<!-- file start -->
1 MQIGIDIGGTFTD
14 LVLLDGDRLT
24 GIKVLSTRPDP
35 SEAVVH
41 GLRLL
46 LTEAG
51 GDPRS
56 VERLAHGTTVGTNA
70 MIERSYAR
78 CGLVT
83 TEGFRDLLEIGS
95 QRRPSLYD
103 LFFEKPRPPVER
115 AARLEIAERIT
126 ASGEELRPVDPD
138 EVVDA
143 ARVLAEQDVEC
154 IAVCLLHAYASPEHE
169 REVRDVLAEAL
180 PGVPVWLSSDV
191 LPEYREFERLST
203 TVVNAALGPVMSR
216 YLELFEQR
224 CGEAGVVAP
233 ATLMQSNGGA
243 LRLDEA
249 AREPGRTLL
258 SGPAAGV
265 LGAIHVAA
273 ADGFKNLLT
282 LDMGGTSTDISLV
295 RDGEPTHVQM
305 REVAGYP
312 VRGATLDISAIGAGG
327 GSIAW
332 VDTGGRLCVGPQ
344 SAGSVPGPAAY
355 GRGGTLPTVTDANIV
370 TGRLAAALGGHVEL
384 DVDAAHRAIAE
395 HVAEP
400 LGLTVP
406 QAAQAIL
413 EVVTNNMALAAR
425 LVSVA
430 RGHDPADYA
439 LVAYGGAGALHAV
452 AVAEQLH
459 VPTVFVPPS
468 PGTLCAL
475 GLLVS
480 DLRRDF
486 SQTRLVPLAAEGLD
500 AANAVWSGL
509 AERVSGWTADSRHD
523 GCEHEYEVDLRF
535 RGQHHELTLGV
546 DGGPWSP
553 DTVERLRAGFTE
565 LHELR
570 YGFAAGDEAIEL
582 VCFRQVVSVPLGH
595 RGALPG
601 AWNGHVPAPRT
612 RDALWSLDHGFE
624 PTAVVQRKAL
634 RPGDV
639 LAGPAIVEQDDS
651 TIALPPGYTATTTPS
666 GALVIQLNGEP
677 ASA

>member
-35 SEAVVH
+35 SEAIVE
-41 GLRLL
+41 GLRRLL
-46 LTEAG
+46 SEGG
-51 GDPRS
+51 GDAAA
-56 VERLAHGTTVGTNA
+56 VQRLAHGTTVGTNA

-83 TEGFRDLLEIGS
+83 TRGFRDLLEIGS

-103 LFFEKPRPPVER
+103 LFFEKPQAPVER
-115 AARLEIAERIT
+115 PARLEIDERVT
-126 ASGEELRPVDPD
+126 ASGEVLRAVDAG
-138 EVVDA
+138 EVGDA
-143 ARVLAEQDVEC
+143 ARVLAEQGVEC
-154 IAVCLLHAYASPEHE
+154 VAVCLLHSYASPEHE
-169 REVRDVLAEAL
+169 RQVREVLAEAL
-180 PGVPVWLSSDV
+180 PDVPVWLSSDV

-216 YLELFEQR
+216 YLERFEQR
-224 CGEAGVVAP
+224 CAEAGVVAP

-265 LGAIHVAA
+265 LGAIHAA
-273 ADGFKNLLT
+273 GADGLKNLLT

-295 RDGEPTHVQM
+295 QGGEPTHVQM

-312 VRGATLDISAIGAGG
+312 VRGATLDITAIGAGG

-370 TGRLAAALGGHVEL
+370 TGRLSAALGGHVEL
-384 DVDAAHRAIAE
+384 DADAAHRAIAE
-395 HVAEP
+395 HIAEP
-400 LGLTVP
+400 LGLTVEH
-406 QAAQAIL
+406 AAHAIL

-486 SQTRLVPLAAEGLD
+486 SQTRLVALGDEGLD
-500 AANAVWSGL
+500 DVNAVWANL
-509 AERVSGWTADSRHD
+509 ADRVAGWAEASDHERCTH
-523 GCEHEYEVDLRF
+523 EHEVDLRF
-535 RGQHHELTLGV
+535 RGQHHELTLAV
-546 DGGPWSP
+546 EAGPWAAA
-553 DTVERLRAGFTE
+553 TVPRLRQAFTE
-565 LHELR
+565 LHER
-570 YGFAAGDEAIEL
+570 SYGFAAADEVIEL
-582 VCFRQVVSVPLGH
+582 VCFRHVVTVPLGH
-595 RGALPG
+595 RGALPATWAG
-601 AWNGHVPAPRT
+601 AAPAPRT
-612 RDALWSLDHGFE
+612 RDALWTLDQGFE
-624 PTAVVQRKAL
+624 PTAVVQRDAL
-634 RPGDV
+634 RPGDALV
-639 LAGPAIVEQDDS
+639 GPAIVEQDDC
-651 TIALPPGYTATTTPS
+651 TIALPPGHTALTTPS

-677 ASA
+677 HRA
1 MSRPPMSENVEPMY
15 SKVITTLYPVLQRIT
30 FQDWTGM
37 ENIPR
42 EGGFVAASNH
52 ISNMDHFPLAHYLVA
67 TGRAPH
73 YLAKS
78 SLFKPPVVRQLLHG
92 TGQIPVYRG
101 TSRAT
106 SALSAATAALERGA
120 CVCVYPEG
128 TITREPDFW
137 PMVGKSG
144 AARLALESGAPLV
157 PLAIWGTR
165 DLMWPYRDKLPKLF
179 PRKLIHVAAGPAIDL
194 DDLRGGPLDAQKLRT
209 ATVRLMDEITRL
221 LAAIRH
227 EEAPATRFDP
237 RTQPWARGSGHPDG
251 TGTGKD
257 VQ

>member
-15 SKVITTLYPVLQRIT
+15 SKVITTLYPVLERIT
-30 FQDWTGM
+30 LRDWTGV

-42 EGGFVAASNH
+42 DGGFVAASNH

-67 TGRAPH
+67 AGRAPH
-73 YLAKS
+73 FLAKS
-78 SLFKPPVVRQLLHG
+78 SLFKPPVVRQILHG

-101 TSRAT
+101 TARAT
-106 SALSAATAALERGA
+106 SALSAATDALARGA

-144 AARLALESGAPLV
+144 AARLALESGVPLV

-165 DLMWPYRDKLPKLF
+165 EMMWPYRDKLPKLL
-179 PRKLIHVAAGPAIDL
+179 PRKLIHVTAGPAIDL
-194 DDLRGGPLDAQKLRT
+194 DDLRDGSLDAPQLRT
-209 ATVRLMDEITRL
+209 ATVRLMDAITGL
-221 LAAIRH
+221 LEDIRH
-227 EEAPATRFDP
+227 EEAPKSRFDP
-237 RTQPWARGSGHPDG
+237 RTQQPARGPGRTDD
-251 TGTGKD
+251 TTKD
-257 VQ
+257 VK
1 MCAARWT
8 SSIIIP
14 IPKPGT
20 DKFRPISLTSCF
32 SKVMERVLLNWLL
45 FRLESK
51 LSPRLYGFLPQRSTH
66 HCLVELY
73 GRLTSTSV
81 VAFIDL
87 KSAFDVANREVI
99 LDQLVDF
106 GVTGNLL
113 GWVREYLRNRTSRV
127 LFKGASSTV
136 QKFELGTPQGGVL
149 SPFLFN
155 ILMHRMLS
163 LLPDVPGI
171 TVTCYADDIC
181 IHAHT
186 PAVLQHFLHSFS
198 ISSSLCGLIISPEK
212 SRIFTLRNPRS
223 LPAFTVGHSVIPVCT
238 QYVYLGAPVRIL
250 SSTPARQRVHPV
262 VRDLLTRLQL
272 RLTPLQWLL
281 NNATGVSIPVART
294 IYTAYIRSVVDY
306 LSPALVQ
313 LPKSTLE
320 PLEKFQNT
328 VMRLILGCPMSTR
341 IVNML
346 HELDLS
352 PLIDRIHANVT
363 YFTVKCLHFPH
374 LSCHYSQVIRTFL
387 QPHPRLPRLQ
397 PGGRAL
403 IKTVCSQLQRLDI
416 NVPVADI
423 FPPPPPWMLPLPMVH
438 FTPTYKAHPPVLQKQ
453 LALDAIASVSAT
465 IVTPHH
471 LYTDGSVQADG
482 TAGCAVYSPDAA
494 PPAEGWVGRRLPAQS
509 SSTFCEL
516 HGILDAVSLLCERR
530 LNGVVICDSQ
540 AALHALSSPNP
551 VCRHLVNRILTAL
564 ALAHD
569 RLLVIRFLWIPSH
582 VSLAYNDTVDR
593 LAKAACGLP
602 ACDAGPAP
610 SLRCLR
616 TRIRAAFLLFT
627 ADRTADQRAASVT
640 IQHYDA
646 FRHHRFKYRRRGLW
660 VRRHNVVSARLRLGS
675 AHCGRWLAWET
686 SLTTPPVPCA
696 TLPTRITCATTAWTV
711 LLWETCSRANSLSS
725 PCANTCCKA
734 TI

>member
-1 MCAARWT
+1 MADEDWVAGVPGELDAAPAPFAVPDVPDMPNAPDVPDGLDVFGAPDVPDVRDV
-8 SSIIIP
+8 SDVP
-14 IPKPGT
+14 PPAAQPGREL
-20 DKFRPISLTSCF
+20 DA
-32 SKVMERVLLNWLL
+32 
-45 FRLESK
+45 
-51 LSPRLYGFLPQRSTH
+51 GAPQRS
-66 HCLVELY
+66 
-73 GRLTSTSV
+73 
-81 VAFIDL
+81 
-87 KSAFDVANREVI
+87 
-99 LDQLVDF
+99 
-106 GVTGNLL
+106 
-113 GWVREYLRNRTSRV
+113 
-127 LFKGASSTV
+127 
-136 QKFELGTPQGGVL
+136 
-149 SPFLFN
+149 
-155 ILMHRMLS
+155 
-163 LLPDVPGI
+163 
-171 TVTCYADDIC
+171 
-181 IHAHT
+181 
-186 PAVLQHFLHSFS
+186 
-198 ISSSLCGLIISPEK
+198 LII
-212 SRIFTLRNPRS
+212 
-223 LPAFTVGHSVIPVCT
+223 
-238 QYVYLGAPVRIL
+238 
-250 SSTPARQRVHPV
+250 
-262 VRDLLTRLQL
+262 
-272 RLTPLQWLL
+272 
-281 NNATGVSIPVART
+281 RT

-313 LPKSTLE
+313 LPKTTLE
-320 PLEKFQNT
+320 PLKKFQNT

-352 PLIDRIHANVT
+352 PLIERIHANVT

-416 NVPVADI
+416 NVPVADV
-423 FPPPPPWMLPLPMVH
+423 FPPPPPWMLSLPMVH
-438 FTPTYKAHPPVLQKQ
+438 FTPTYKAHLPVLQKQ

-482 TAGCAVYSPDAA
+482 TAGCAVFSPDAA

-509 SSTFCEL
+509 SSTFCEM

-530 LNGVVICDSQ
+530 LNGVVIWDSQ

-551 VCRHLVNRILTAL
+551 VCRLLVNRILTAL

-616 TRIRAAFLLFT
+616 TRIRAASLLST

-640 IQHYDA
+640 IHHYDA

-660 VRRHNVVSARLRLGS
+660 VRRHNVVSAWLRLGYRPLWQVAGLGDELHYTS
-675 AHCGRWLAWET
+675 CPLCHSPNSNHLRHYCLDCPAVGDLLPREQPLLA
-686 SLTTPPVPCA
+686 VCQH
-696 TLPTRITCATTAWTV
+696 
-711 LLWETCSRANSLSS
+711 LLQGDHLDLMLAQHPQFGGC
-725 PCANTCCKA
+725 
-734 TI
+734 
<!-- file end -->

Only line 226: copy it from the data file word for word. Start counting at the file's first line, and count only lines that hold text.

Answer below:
32 SKVMERVLLNWLL